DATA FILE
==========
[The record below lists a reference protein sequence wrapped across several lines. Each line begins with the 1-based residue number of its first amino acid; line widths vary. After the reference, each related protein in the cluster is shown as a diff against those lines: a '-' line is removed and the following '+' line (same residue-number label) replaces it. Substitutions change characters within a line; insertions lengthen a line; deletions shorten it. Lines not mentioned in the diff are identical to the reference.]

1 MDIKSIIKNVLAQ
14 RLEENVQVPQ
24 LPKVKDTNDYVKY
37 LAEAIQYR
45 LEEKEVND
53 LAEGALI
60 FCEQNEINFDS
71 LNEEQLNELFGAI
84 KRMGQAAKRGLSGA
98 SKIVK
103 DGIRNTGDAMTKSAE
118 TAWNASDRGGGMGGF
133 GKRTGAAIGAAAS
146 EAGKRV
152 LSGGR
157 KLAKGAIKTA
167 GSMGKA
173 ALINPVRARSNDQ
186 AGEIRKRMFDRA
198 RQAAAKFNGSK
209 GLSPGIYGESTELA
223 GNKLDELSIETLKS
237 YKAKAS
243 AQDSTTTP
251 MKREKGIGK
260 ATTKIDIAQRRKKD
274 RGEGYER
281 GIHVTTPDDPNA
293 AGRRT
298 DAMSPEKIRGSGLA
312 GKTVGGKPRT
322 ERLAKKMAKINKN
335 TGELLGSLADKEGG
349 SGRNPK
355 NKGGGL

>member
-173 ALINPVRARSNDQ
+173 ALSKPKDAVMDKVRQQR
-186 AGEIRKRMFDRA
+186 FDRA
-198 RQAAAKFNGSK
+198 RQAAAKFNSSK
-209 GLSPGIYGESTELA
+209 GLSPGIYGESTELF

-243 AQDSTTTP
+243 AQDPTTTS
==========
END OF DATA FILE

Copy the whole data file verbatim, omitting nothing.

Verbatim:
[The record below lists a reference protein sequence wrapped across several lines. Each line begins with the 1-based residue number of its first amino acid; line widths vary. After the reference, each related protein in the cluster is shown as a diff against those lines: a '-' line is removed and the following '+' line (same residue-number label) replaces it. Substitutions change characters within a line; insertions lengthen a line; deletions shorten it. Lines not mentioned in the diff are identical to the reference.]

1 MDIKSIIKNVLAQ
14 RLEENVQVPQ
24 LPKVKDTNDYVKY
37 LAEAIQYR
45 LEEKEVND
53 LAEGALI
60 FCEQNEINFDS
71 LNEEQLNELFGAI
84 KRMGQAAKRGLSGA
98 SKIVK
103 DGIRNTGDAMTKSAE
118 TAWNASDRGGGMGGF
133 GKRTGAAIGAAAS
146 EAGKRV
152 LSGGR
157 KLAKGAIKTA
167 GSMGKA
173 ALINPVRARSNDQ
186 AGEIRKRMFDRA
198 RQAAAKFNGSK
209 GLSPGIYGESTELA
223 GNKLDELSIETLKS
237 YKAKAS
243 AQDSTTTP
251 MKREKGIGK
260 ATTKIDIAQRRKKD
274 RGEGYER
281 GIHVTTPDDPNA
293 AGRRT
298 DAMSPEKIRGSGLA
312 GKTVGGKPRT
322 ERLAKKMAKINKN
335 TGELLGSLADKEGG
349 SGRNPK
355 NKGGGL

>member
-173 ALINPVRARSNDQ
+173 ALSKPKDAVMDKVRQQR
-186 AGEIRKRMFDRA
+186 FDRA
-198 RQAAAKFNGSK
+198 RQAAAKFNSSK
-209 GLSPGIYGESTELA
+209 GLSPGIYGESTELF

-243 AQDSTTTP
+243 AQDPTTTS